When buying a home, you may find yourself drawn away from the pricey, top-rated neighborhoods, and looking into up-and-coming areas instead. With both lower house prices and the investment opportunity, such areas are certainly attractive. Yet before you decide to buy a home in up-and-coming areas, there are some drawbacks that are worth considering.
It’s a Risky Move
Spotting an up-and-coming neighborhood is not an exact science, and unless you’re a real estate investor flipping properties for a living, you might find yourself out of your depth. Moreover, assessing the property value is not as easy as running comps and finding the median figures, so you might have to resort to the expertise of a real estate agent for the purchase. Then there is also the problem of hidden costs. Some houses in up-and-coming areas can be run down, old, or in need of dire repairs, so what seems like a bargain when you first buy it might in fact cost more in renovation and rehabilitation.
The Long Game Might Not Pay Off
Some areas may take up to five, even ten years to transform from up-and-coming to established and sought after neighborhoods. There’s also the risk that they may not deliver on their promise for growth. As such, you can find yourself stuck with an investment on which you can’t make the return you were hoping for. It can also be tempting to buy the worst house in the neighborhood and hope that it will be caught in the rising tide of neighborhood property value. However, if your area experienced a false start and never picked up on the trend, or worse, depreciated below market value over time, then you’re left with a house or a plot of land that you will struggle to find buyers for.
Neighboring Houses Might Damage Your Curb Appeal
Let’s face it, some houses in up-and-coming areas are not always a sight to behold. Even if you buy a vacant lot and build a stylish home on it, if your property is wedged between a dilapidated old house and a long-abandoned convenience store, it will significantly detract from its curb appeal. This can be very problematic if you’re looking to sell your house later on, and can even put off potential tenants. You can, of course, bank on the area picking up fast enough that neighboring houses will be bought and renovated accordingly, but it’s a waiting game that you may find yourself unable to play.
Not the Best Choice for Families
Some up-and-coming areas tend to have higher crime rates than established neighborhoods. Also, the school districts that the area you’re looking to buy into may not be the best. Your children’s education may be negatively impacted due to lack of local funding, and while you can always opt for private schools, this is a cost that could mount up to negate the savings you should have made by buying a home in a cheaper neighborhood in the first place.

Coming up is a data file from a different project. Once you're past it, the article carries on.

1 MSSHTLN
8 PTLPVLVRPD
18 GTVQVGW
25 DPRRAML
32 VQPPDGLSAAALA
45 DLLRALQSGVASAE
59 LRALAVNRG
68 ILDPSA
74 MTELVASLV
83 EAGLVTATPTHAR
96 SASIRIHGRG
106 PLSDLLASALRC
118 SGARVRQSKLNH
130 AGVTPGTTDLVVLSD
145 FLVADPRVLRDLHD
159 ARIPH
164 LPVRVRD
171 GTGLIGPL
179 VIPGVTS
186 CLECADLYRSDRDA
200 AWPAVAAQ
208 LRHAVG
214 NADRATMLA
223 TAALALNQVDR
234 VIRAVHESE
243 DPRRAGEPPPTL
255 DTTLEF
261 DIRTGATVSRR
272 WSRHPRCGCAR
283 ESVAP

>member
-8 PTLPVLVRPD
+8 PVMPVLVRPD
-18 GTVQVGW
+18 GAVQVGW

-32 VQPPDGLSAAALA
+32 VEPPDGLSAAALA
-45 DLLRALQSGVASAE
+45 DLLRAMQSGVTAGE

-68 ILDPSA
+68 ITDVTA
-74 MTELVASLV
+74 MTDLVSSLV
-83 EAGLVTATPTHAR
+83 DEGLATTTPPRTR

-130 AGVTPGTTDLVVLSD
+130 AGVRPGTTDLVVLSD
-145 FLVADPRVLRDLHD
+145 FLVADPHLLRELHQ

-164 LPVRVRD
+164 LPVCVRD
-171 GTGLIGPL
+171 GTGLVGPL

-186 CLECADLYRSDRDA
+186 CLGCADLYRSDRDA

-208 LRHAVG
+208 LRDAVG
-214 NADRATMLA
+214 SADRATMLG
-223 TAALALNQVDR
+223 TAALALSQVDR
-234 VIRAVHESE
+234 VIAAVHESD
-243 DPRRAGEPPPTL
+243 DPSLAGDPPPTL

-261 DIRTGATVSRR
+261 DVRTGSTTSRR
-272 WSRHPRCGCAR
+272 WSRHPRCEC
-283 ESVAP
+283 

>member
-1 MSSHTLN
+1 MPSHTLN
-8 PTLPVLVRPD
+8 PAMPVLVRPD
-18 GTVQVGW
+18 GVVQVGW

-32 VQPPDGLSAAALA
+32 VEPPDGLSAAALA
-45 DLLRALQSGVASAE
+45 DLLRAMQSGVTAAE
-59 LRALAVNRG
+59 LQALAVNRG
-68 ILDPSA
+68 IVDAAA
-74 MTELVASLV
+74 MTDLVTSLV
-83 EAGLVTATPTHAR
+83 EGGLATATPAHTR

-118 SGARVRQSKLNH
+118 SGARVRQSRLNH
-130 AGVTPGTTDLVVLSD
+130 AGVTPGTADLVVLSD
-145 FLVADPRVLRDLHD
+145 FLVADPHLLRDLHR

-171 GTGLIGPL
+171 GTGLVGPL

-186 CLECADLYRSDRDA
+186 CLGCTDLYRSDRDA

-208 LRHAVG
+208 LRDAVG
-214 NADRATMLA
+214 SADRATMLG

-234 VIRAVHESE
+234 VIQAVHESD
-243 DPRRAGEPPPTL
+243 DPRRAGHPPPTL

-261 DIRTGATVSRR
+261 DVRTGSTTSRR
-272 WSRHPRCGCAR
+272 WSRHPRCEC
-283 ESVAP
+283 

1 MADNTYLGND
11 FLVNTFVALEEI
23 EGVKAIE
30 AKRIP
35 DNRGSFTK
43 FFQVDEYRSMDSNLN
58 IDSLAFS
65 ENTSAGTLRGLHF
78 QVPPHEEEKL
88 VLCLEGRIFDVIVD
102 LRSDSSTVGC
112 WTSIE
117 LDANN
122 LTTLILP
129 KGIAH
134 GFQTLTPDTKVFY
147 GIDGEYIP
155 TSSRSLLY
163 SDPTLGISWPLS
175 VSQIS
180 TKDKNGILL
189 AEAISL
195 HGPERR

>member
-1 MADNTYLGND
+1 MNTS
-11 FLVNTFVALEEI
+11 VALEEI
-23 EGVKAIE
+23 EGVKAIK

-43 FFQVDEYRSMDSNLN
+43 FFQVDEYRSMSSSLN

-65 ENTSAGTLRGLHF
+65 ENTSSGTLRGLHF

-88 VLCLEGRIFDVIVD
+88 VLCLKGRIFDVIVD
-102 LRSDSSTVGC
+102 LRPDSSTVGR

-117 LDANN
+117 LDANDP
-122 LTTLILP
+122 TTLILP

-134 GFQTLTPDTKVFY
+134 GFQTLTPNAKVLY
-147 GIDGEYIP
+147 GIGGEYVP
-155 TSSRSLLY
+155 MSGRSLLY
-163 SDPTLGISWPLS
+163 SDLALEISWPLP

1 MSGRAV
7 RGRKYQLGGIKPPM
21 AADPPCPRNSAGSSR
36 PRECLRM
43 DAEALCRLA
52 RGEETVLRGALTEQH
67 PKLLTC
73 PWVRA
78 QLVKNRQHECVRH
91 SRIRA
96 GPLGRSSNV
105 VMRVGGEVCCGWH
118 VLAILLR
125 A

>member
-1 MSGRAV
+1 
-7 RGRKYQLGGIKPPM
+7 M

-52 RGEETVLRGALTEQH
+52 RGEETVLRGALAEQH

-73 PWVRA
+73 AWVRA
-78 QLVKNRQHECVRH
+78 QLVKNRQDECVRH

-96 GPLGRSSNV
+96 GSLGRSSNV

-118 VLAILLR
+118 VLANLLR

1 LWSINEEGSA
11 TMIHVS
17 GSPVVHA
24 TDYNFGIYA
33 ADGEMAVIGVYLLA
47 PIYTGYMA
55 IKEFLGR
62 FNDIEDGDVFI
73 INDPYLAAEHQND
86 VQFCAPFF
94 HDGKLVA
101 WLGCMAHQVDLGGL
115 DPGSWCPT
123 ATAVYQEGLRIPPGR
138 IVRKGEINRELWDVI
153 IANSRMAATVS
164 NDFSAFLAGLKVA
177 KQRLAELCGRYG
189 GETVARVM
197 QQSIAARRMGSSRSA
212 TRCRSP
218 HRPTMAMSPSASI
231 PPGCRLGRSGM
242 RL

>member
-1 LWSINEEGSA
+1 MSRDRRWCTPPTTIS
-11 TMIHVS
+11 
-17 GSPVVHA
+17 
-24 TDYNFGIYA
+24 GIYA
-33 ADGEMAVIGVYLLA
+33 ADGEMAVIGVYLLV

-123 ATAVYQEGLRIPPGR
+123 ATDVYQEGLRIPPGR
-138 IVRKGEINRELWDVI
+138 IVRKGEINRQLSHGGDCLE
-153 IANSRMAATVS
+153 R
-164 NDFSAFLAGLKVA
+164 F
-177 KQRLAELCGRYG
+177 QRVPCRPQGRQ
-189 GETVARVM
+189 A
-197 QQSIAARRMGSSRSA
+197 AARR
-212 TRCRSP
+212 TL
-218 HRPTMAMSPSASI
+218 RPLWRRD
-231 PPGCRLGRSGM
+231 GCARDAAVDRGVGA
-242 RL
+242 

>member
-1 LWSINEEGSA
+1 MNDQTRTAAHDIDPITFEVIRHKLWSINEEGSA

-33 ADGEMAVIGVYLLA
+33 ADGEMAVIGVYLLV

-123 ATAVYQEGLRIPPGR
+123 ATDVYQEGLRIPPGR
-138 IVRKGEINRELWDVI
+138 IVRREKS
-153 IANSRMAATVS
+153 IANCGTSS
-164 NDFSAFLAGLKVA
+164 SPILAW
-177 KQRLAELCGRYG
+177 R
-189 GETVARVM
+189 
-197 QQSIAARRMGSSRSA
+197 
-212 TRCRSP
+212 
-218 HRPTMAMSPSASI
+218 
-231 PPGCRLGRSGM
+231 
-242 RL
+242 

Lack of Infrastructure and Amenities
Because up-and-coming areas are, well, up-and-coming, they may be lacking when it comes to amenities such as shops, grocery stores, healthcare facilities, and even bars and restaurants. You may find it difficult to get the products and amenities you’re used to and may find yourself driving out to other neighborhoods for your basics. Commuting to work is another point to consider, as up-and-coming areas may not have the same road infrastructure as more established areas, or might not even be on a public transport route. This will increase your non-housing costs in the long run, as well as take up your spare time.
You Might Have Missed the Wave
Keeping up with market trends is time-consuming and requires a thorough understanding of the industry. If you don’t do your research well enough, you may find yourself too late to the party, and notice that the prices for both land and houses in up-and-coming areas have either grown to match the ones in established neighborhoods, or even stagnated, making the prospect of reselling your home for more than you paid for it less feasible than you initially thought.
As with any purchase, make sure that you do your due diligence before buying a home in an up-and-coming area. Hidden costs and the possibility of not making a return on your investment are worth keeping in mind, just like the possible changes to your lifestyle. There are, of course, perks to buying a home in such areas, so if you haven’t been put off by the disadvantages, take a moment to read about the advantages of an up-and-coming area.